Featured Stories

View of the SAFL building from the river

Research at the St. Anthony Falls Laboratory (SAFL) is continually in flux - with over fifteen affiliated faculty and SAFL's talented applied engineering group, new projects and experiments are always coming in the door, utilizing our unique facilitiesexpertise, and/or experimental spaces. Learn more below about a project that investigates potential behavioral barriers to fish passage in culverts.

Project Summary:

Culverts enable water to pass under roads, trails, and other infrastructure. For rivers and streams, culverts maintain flow in the channel, but they can act as barriers for fish and other aquatic organisms trying to move upstream and downstream. Higher flow velocities through culverts or insufficient water depth are common barriers, but research looking at potential behavioral behaviors (something that would invoke an avoidance response from fish that slows or stops their movement through a culvert) is relatively limitied. Low light conditions in longer culverts is one such condition that may inhibit fish passage, but this issue has not been extensively studied.

In Minnesota, several older culverts are currently being replaced with longer culverts that help improve safety for traffic and farm vehicles. However, installing such culverts that would have lower light conditions could inhibit passage of fish, and in this case, Minnesota's only federally protected fish species, the Topkea Shiner. The Minnesota Department of Transportation was tasked to help investigate the potential impacts the new, longer culverts would have on the Topeka Shiner, determining if light mitigation strategies are necessary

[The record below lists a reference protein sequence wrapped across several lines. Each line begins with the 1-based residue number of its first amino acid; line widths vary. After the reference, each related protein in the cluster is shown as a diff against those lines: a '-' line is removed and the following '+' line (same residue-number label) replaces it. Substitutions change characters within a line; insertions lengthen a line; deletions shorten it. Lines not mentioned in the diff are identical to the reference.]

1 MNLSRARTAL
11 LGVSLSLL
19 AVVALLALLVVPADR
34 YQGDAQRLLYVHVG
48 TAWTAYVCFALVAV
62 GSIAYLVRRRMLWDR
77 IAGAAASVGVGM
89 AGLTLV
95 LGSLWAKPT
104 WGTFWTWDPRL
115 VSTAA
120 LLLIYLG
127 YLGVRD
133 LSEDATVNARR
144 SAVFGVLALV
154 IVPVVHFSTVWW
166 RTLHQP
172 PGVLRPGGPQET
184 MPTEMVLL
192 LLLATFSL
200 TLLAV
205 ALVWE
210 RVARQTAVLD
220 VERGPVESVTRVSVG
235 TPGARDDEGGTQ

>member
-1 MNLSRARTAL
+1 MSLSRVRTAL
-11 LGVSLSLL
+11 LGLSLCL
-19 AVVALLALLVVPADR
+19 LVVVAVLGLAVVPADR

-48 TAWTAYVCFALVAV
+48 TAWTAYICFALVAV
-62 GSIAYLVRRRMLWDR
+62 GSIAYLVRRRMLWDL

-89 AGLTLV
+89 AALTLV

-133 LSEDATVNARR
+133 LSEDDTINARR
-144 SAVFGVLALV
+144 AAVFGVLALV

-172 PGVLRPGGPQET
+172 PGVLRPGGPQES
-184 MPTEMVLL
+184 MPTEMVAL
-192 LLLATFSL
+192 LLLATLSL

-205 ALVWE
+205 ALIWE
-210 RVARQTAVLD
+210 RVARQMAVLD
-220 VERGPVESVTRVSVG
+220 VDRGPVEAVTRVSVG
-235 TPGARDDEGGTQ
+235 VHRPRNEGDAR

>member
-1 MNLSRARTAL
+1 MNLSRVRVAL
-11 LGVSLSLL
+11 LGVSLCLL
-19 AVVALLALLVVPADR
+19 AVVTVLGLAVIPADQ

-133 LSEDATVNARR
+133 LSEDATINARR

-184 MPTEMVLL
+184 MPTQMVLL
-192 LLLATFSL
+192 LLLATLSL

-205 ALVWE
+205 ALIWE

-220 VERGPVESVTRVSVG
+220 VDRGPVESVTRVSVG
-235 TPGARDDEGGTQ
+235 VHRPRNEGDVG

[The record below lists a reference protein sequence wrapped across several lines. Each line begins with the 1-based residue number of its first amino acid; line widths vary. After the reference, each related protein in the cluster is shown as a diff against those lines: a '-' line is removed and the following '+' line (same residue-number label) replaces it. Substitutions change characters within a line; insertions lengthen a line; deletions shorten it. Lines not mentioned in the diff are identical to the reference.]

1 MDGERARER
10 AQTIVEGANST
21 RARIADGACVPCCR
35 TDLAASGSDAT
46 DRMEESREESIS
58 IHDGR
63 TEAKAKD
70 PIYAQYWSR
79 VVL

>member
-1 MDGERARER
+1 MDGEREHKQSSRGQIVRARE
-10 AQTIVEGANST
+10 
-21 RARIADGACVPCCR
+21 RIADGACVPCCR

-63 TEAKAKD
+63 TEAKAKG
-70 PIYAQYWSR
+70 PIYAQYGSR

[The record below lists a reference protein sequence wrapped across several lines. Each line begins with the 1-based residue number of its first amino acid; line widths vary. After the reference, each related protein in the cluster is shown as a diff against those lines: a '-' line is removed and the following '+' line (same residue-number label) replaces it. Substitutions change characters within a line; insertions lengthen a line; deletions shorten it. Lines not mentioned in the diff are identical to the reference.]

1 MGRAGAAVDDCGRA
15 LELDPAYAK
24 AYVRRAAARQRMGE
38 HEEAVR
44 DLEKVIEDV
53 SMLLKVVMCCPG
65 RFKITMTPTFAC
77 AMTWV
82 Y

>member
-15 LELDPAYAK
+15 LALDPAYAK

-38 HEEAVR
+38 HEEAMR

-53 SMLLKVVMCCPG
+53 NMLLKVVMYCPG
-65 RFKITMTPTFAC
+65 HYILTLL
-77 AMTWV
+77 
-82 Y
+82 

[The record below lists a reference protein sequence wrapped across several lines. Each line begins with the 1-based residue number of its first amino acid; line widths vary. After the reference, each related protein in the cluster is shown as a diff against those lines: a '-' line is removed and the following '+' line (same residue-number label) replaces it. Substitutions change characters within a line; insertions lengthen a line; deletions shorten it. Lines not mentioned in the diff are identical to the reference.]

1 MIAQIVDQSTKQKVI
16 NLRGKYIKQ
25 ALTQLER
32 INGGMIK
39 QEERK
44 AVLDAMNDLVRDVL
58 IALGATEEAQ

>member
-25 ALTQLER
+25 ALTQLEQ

Project Outcomes:

 

Sponsor:

Minnesota Department of Transportation

Principal Investigator(s):

Jessica Kozarek, Research Associate, St. Anthony Falls Laboratory
Jay Hatch, Dean’s Office CEHD, James Ford Bell Museum of Natural History, University of Minnesota

Project Details:

This project commenced in Summer 2016 and was completed in Fall 2019

Project Report:

Project report published in November 2017.